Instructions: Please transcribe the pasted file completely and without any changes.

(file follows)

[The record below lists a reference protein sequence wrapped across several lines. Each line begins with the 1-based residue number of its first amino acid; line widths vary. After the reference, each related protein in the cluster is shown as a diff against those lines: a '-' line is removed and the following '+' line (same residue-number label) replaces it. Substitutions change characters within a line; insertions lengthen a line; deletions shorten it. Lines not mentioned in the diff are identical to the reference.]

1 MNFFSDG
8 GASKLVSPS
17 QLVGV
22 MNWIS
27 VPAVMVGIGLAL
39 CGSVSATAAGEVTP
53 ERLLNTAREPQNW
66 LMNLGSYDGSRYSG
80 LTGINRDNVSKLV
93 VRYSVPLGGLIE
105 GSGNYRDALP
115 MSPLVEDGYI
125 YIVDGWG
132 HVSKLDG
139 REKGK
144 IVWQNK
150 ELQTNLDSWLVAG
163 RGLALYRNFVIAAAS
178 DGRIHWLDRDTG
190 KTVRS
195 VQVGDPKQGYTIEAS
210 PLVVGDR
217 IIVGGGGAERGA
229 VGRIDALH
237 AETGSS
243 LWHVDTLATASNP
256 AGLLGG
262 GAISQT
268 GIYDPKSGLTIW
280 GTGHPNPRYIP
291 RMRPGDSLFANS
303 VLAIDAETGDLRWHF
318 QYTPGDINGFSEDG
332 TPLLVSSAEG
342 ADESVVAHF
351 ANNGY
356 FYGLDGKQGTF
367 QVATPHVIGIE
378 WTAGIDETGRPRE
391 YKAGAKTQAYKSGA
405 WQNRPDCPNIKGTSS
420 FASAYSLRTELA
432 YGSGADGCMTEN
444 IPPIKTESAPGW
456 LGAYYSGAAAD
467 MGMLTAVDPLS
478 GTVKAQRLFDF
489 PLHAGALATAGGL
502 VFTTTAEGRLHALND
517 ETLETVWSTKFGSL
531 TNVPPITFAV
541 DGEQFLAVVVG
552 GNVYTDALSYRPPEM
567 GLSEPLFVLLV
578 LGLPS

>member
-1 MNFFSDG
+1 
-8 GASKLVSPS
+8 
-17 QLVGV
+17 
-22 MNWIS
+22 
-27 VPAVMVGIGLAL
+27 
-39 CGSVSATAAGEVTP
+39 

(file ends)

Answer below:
[The record below lists a reference protein sequence wrapped across several lines. Each line begins with the 1-based residue number of its first amino acid; line widths vary. After the reference, each related protein in the cluster is shown as a diff against those lines: a '-' line is removed and the following '+' line (same residue-number label) replaces it. Substitutions change characters within a line; insertions lengthen a line; deletions shorten it. Lines not mentioned in the diff are identical to the reference.]

1 MNFFSDG
8 GASKLVSPS
17 QLVGV
22 MNWIS
27 VPAVMVGIGLAL
39 CGSVSATAAGEVTP
53 ERLLNTAREPQNW
66 LMNLGSYDGSRYSG
80 LTGINRDNVSKLV
93 VRYSVPLGGLIE
105 GSGNYRDALP
115 MSPLVEDGYI
125 YIVDGWG
132 HVSKLDG
139 REKGK
144 IVWQNK
150 ELQTNLDSWLVAG
163 RGLALYRNFVIAAAS
178 DGRIHWLDRDTG
190 KTVRS
195 VQVGDPKQGYTIEAS
210 PLVVGDR
217 IIVGGGGAERGA
229 VGRIDALH
237 AETGSS
243 LWHVDTLATASNP
256 AGLLGG
262 GAISQT
268 GIYDPKSGLTIW
280 GTGHPNPRYIP
291 RMRPGDSLFANS
303 VLAIDAETGDLRWHF
318 QYTPGDINGFSEDG
332 TPLLVSSAEG
342 ADESVVAHF
351 ANNGY
356 FYGLDGKQGTF
367 QVATPHVIGIE
378 WTAGIDETGRPRE
391 YKAGAKTQAYKSGA
405 WQNRPDCPNIKGTSS
420 FASAYSLRTELA
432 YGSGADGCMTEN
444 IPPIKTESAPGW
456 LGAYYSGAAAD
467 MGMLTAVDPLS
478 GTVKAQRLFDF
489 PLHAGALATAGGL
502 VFTTTAEGRLHALND
517 ETLETVWSTKFGSL
531 TNVPPITFAV
541 DGEQFLAVVVG
552 GNVYTDALSYRPPEM
567 GLSEPLFVLLV
578 LGLPS

>member
-1 MNFFSDG
+1 
-8 GASKLVSPS
+8 
-17 QLVGV
+17 
-22 MNWIS
+22 
-27 VPAVMVGIGLAL
+27 
-39 CGSVSATAAGEVTP
+39 